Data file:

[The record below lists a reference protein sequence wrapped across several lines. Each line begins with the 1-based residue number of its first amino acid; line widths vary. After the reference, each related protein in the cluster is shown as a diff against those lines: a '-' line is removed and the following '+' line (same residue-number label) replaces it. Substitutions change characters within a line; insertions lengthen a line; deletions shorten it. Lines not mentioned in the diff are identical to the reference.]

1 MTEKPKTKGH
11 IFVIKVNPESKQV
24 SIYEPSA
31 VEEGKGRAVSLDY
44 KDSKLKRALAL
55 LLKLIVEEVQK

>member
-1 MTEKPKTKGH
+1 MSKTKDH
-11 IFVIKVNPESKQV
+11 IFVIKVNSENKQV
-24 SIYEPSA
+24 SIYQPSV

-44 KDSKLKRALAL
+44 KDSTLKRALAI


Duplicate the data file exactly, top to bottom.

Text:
[The record below lists a reference protein sequence wrapped across several lines. Each line begins with the 1-based residue number of its first amino acid; line widths vary. After the reference, each related protein in the cluster is shown as a diff against those lines: a '-' line is removed and the following '+' line (same residue-number label) replaces it. Substitutions change characters within a line; insertions lengthen a line; deletions shorten it. Lines not mentioned in the diff are identical to the reference.]

1 MTEKPKTKGH
11 IFVIKVNPESKQV
24 SIYEPSA
31 VEEGKGRAVSLDY
44 KDSKLKRALAL
55 LLKLIVEEVQK

>member
-1 MTEKPKTKGH
+1 MSKTKDH
-11 IFVIKVNPESKQV
+11 IFVIKVNSENKQV
-24 SIYEPSA
+24 SIYQPSV

-44 KDSKLKRALAL
+44 KDSTLKRALAI